It’s taken me until now to watch this podcast, recorded in November 2008, in which the differences between opera and musicals are discussed. It’s a good chat session, although a little heavy on directors’ issues: I wanted to hear more from Michael John Lachiusa on the comparative freedom of composing opera, after writing for musical theatre (I like his Bernarda Alba score, because it sounds a bit like me).
The panel covers nearly all the traditional definitions of operas and musicals, but none of them is really satisfactory, and I think I may have thought of a helpful sidestep. First, though, here are the standard definitions, in the order I encountered them as a teen:
1. Operas are through-composed, while musicals have numbers with script in-between
I heard this one quite a bit in high school, but I don’t think anyone buys it anymore. Carmen has dialogue, and is certainly an opera. Cats has no dialogue, and certainly isn’t.
2. Operas are just old musicals.
I wish it were this simple, but the number of entrenched conventions is too high, and the range of audience expectations is too wide. Plus there’s that difference in rungs on the cultural ladder. In Pretty Woman, when Richard Gere the billionaire takes Julia Roberts the whore to the theatre, in order to class her up a little, it’s to the opera they go. He says:
People’s reaction to opera the first time they see it is very dramatic; they either love it or they hate it. If they love it, they will always love it. If they don’t, they may learn to appreciate it, but it will never become part of their soul.
This is crap. Screenwriters are always writing this kind of crap. For starters, if Edward, Richard Gere’s character, really loved opera, he wouldn’t say “opera”, he would say “La Traviata”, the particular opera they’re off to see. In fact, he would say something like this:
People’s reaction to La Traviata the first time they see it is very interesting; they either recognise the famous tunes, or they recognise the quality of the longer, less famous scenes. Incidentally, it’s about an impossibly pretty whore, with an undefined terminal illness. So it’s a fairly tasteless choice on my part.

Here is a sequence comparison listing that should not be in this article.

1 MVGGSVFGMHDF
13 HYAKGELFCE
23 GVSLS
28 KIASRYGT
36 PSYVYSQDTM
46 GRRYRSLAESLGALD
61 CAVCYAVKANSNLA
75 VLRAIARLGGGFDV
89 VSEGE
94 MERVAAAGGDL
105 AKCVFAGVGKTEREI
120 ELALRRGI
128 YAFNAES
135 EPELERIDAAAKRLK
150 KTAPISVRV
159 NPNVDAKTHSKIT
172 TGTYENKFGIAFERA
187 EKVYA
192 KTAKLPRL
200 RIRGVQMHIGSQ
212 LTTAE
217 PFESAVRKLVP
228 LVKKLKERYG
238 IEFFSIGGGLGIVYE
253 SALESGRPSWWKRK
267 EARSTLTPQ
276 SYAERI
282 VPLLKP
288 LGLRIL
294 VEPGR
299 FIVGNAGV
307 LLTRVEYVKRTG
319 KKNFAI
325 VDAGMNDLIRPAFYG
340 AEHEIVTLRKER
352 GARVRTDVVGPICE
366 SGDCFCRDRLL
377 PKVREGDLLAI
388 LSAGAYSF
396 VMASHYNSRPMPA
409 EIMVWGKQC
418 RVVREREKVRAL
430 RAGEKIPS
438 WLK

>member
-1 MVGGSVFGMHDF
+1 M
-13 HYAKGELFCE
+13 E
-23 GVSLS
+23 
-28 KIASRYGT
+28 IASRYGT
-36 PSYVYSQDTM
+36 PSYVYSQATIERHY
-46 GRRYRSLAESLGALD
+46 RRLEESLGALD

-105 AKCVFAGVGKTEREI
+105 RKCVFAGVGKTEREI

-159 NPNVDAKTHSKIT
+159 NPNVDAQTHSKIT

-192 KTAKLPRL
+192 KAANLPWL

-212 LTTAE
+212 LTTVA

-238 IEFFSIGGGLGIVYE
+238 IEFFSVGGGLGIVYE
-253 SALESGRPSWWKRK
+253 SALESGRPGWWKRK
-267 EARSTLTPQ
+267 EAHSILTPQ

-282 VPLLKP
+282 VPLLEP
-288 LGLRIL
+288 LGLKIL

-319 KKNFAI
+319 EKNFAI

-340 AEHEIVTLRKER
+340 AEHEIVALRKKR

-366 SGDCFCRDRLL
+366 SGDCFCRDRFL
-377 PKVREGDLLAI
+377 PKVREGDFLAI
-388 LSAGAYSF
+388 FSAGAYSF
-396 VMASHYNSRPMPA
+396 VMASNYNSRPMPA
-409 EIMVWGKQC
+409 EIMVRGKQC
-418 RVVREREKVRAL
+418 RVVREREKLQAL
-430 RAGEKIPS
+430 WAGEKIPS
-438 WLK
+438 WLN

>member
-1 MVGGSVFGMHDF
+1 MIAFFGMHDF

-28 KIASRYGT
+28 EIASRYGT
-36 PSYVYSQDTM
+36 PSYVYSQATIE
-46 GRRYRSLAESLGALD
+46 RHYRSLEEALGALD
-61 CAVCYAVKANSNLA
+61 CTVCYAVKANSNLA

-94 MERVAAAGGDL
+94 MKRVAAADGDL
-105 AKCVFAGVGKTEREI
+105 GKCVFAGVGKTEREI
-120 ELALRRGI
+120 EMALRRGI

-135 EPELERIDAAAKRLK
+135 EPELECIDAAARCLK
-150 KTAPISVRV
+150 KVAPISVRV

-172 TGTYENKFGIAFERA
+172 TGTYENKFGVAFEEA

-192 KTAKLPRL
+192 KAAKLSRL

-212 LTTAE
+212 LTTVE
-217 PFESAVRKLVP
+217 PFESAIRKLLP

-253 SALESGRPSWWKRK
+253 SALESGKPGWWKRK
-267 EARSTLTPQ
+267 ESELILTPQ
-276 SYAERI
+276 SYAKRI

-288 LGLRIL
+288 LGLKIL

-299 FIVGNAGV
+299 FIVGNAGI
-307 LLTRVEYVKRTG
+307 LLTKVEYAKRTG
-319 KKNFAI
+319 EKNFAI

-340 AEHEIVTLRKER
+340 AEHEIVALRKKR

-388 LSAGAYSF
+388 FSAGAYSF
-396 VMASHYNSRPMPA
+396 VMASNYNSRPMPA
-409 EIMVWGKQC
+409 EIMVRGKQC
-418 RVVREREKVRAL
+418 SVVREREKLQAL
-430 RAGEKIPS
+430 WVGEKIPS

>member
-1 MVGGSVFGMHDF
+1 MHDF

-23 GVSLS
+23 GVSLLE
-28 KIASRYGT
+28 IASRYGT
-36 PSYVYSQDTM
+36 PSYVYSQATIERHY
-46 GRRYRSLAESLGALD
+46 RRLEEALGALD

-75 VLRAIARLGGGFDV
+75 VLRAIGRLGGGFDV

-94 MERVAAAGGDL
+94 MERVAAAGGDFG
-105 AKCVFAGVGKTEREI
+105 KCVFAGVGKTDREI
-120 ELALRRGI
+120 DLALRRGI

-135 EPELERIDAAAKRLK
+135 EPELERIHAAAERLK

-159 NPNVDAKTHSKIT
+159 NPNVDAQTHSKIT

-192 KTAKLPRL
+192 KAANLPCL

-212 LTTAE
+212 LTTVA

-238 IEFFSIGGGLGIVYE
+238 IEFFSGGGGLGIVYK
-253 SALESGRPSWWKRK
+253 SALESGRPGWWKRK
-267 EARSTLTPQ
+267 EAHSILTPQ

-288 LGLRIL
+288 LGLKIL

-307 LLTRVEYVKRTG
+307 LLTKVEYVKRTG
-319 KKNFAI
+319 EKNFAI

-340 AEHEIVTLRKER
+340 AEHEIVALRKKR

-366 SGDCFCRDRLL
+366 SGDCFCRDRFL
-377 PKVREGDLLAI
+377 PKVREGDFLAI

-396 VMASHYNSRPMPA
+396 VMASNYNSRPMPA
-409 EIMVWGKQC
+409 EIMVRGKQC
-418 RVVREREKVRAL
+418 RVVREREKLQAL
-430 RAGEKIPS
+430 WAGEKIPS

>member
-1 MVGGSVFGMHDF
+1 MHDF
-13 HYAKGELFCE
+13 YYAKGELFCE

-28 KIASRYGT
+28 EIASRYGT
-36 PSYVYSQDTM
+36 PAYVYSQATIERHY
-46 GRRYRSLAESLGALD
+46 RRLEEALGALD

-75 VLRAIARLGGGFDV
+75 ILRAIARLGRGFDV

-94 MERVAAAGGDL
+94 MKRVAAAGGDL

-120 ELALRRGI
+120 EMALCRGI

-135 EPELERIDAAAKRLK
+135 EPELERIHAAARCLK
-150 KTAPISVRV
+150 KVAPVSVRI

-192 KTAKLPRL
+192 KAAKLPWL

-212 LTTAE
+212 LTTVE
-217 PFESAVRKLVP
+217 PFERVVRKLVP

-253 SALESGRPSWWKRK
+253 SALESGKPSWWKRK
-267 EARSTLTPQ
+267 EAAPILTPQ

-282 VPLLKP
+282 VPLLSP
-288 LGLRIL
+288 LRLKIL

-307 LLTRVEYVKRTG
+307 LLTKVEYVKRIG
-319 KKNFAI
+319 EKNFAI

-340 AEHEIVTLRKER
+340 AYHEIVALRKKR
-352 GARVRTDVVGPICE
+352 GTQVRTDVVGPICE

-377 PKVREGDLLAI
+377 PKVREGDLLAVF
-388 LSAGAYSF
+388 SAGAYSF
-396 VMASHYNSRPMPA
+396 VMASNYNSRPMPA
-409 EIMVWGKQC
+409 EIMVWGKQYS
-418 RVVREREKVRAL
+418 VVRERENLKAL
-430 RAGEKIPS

Now, if someone suggested that Gilbert and Sullivan operettas “are just old musicals”, I’d probably agree with them.
3. Operas tell their story through the music; musicals tell it through the text.
This is an attractively snobby pair of definitions, but it also doesn’t wash. It implies that the tonal drama of a well-wrought opera score, and its motivic development and key scheme, all serve to convey the story in ways that words alone cannot. Truer ways, perceivable only by the sensitive and receptive mind. Musical numbers, on the other hand, written individually and without concern for the evening’s overall arc – even if they never stop for dialogue – need vulgar, intelligible text to tell the audience what’s going on. The sensitive and receptive mind, should it attend, is left alone to think about renovations on the laundry.
I think these definitions were developed as a slap in the face to unschooled musical composers, and as a lame excuse for unintelligible opera singers. In any case, a chop-and drop Handel opera, in which arias were (and are) rearranged and interpolated without any regard for a score’s motivic development, doesn’t fit the definition. And neither does a musical like Sunday in the Park with George, which has all the motivic development, faithfully wedded to the plot, that any musicology major could desire.
4. Operas are written for classically trained singers, in rooms designed for their unamplified voices. Musicals are written for all kinds of amplified voices, only some of them trained.
This one’s attractive because it smacks of a horse-for-courses egalitarianism. And it’s certainly true that I won’t write the same kind of vocal line for a classically trained soprano that I’ll write for a Broadway belter. But that doesn’t make what I’m writing an opera. Just as the work won’t magically become a musical by putting microphones on everybody. All music theatre works should be written with the types of voices, the type of room and the type of amplification (if any) reflected in the score. You know how those old fashioned orchestrators used to make everything quiet and delicate under the dialogue and the weaker singers? We should all still be doing that.
This leads me to my sidestep. It might seem like mere sophistry, but I find it liberating. Ready?
They’re not forms, the musical and the opera. Musical theatre is a form. Opera and the musical are genres within this form. Big genres, sure, but still just genres.
This means that all the typical structures and procedures of both operas and musicals are not ‘hallmarks of the form’; they’re just conventions of the genre. It’s much easier to mix, to subvert, to rearrange, and even to ignore conventions within a genre. There’s much less pressure involved, too, and writing is a lot more fun.
Thanks to my sidestep, I’m not writing an opera or a musical. I’m writing a piece of musical theatre that uses many of the conventions of opera, and doesn’t use many others (like awful lyrics). Should the time come to describe it in a programme, the Marketing Manager will probably call it a chamber opera. But when I’m writing it, I’m thinking about vocal types and the size of the room. And I’m thinking about the reluctant husband in the audience, wanting – above all – to be entertained.